Deborah Ross

These screen suicides deserve a nudge off the ledge

A Long Way Down is so poorly written, so lacking in insight or sympathy, that you just want the characters to jump

These screen suicides deserve a nudge off the ledge
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A Long Way Down

15, Nationwide

A Long Way Down is about four would-be suicides who meet for the first time on the top of a tall London building, intending to jump, but instead of jumping they decide to hang around and annoy the hell out of us for the next 90 minutes. Had I known what I know now, and had I also been on top of that tall building, I might well have given them all a hefty nudge.

Based on the Nick Hornby novel, which, in itself, may not be the most successful of Hornby’s novels, it opens on New Year’s Eve on top of that building as our suicidal quartet truck up. Firstly, it is Pierce Brosnan as Martin Sharp, a former breakfast television star whose fling with a 15-year-old — ‘I thought she was 25!’ — led to a spell in prison and the end of his career and marriage. This is why he is sad. Although why we are meant to feel for him, as we are, rather than for the 15-year-old or his ex-wife or his children, is anyone’s guess. Anyway, let’s crack on, as I don’t wish to waste more time on this than I already have. Really.

So there is Martin, but also Imogen Poots as Jess, the daughter of a politician. She is meant to be deeply messed up but comes across as such a spoiled, entitled idiot and so irritatingly ‘kooky’ you will want to nudge her off the ledge first. Also, we have Aaron Paul as J.J, a failed musician who now delivers pizzas and claims to have brain cancer, and Toni Collette as Maureen. Maureen is the single mother of a severely disabled son and is obviously a middle-aged frump of the kind who has never properly lived because she is only ever seen in a cardigan, which is always a lazy film’s shorthand for the middle-aged frump who has never properly lived, even though it makes no sense whatsoever. I, for example, own many cardis, and am extremely with it.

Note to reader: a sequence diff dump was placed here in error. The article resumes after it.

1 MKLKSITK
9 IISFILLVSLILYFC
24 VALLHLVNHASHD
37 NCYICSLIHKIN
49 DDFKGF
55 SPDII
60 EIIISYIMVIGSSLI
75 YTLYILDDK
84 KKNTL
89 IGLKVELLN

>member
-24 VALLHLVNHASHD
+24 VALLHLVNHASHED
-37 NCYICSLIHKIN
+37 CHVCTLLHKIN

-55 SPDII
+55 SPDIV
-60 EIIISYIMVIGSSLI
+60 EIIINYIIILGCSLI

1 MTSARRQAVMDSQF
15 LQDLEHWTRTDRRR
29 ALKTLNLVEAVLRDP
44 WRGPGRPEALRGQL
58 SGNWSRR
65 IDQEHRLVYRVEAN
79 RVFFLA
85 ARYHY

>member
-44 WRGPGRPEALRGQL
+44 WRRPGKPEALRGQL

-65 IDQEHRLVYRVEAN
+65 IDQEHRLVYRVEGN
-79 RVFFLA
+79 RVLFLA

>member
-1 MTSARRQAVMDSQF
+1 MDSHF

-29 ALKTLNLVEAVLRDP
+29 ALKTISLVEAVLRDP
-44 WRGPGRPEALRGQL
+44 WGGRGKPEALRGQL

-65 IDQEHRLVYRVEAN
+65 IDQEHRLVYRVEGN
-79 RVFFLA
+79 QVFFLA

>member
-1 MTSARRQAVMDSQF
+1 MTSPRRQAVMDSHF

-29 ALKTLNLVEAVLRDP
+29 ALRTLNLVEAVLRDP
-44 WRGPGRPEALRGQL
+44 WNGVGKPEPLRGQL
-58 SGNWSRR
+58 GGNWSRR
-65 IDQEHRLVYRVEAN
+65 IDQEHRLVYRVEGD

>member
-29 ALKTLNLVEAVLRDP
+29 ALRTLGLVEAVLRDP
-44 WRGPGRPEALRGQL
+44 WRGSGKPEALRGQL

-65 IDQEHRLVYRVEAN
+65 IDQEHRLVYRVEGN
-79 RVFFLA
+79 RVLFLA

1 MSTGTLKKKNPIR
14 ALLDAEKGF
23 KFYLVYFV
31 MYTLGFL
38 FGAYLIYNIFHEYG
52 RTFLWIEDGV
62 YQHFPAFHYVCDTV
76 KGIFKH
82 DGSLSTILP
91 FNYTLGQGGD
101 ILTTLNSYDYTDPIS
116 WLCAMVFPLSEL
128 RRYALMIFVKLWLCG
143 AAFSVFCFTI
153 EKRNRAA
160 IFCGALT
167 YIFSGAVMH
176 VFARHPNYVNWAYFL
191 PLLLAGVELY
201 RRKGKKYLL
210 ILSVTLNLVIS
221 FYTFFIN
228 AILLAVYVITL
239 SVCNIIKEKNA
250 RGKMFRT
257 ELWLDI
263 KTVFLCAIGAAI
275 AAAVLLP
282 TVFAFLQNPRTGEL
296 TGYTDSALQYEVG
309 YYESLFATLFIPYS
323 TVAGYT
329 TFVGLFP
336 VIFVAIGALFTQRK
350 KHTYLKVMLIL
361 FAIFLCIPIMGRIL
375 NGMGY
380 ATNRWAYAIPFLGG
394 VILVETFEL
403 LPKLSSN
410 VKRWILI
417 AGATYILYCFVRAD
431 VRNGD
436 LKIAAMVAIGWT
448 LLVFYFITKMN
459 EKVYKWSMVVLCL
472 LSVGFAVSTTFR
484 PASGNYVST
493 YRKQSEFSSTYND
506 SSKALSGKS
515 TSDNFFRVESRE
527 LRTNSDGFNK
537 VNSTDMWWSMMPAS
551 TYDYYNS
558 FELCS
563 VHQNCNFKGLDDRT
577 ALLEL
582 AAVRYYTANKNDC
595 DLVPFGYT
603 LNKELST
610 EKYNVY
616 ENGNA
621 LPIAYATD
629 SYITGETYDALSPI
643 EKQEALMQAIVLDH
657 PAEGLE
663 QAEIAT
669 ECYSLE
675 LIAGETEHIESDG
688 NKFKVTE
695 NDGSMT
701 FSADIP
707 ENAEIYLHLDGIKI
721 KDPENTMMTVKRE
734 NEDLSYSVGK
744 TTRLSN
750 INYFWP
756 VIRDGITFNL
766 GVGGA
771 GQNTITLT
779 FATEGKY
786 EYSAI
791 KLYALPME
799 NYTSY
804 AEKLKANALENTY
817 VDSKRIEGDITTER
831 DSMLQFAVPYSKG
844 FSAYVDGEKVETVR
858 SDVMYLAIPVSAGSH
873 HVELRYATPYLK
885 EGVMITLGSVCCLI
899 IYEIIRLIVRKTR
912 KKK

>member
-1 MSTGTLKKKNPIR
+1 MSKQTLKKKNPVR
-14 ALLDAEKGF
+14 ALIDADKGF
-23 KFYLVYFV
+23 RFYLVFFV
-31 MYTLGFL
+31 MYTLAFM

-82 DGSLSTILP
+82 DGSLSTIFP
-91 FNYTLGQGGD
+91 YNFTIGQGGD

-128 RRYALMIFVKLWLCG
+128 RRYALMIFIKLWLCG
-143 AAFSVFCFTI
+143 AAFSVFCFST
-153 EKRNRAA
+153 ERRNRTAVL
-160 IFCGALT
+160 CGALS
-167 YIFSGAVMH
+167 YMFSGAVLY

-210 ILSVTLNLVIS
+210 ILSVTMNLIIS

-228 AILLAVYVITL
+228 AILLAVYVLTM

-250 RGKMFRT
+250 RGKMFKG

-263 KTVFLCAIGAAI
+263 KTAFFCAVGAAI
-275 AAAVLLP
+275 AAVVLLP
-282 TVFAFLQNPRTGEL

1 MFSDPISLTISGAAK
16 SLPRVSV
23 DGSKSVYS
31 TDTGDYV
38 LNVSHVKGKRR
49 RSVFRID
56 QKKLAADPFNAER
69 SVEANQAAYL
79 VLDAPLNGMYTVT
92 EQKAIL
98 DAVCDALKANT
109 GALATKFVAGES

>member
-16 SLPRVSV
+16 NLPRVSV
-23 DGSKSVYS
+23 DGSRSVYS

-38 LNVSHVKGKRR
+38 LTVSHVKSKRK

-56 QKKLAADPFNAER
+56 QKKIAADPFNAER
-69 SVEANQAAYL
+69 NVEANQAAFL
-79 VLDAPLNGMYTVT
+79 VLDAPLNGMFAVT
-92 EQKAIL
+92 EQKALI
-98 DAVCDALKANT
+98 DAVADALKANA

The director, Pascal Chaumeil, steers all this towards comedy (I think), and whereas a feel-good suicide film seems unlikely, this might have worked if the subject matter had been handled with 1) insight and 2) sensitivity, but as neither quality is present, the result is not just horribly glib, failing to capture a single true emotion, but may even constitute an insult to anyone who has truly experienced mental pain. To get you as close as I can to the tone, I would ask you to imagine Richard Curtis had made a film about the holocaust, which of course he wouldn’t, because he knows where he is at. But if he did, its approach to suffering would feel just like this. And feel as inappropriate as this. And as mistaken. Also, as unwise.

The plot, such as it is, has the characters make a pact to give life another chance, at least until Valentine’s Day, and what then follows as they traipse about Being There For Each Other just isn’t believable, not even for a fraction of a nanosecond, or a fraction of a fraction of a nanosecond, as it bears absolutely no relation to how real people might behave or talk, or have behaved and talked, since the very beginning of time. When Maureen arrives on the rooftop and finds Martin about to jump, she politely asks: ‘Are you going to be long?’ I’m not saying films have to be true to life, but they have to be true to an idea of life, at least. At various junctures the four become media celebrities, which they wouldn’t, holiday together in Spain (who paid?), are offered no psychiatric help, get into a fight so they can all emerge with at least one comedy black eye...seriously, I could go on and on...has Martin driving around in a spanking new 4x4, which is weird, as he keeps repeating he is broke, and has Jess hating her dad, because he’s such a phony, whereas, in fact, he seems rather decent. And long-suffering. Poor chap.

So nothing adds up, including the characters, who are so poorly written, and such clichés, one feels no sympathy for them whatsoever — jump! Jump! — as they journey towards a conclusion that is as unearned as it is mawkishly contrived. I only felt sorry for the cast, who did their best, but could not surmount the source material, not even Collette, who replayed Muriel from Muriel‘s Wedding, but in a cardi. So that’s A Long Way Down, which may have height, but has no depth, and now I’m out of here. Phew.